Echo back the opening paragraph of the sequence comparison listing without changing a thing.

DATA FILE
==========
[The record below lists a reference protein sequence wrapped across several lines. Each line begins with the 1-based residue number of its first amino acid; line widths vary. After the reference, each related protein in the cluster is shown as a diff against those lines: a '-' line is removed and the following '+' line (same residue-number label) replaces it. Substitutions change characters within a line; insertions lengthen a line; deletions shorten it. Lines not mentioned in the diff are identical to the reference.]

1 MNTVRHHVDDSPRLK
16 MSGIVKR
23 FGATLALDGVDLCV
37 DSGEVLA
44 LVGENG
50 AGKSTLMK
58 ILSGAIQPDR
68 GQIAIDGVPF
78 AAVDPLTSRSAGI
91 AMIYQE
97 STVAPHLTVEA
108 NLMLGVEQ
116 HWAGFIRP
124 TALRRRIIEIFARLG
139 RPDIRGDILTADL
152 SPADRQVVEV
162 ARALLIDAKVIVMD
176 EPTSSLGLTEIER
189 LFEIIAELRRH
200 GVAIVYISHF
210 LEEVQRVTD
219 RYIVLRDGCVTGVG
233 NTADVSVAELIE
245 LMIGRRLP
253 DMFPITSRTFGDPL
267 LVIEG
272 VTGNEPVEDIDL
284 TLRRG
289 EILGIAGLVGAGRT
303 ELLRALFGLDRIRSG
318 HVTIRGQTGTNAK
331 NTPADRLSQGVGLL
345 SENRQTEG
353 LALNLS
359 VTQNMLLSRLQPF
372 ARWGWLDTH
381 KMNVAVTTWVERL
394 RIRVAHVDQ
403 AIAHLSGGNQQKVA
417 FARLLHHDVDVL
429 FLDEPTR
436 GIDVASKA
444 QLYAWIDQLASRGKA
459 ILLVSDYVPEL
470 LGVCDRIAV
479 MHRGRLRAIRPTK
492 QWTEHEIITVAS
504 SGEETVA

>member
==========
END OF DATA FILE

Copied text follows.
[The record below lists a reference protein sequence wrapped across several lines. Each line begins with the 1-based residue number of its first amino acid; line widths vary. After the reference, each related protein in the cluster is shown as a diff against those lines: a '-' line is removed and the following '+' line (same residue-number label) replaces it. Substitutions change characters within a line; insertions lengthen a line; deletions shorten it. Lines not mentioned in the diff are identical to the reference.]